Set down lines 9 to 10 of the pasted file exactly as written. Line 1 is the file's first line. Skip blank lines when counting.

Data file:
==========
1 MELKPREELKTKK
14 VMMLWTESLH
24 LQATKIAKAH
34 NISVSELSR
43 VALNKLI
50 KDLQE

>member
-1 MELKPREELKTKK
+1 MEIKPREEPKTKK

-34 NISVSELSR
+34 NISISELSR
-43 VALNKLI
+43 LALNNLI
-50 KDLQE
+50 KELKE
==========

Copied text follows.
+1 MEIKPREEPKTKK

-34 NISVSELSR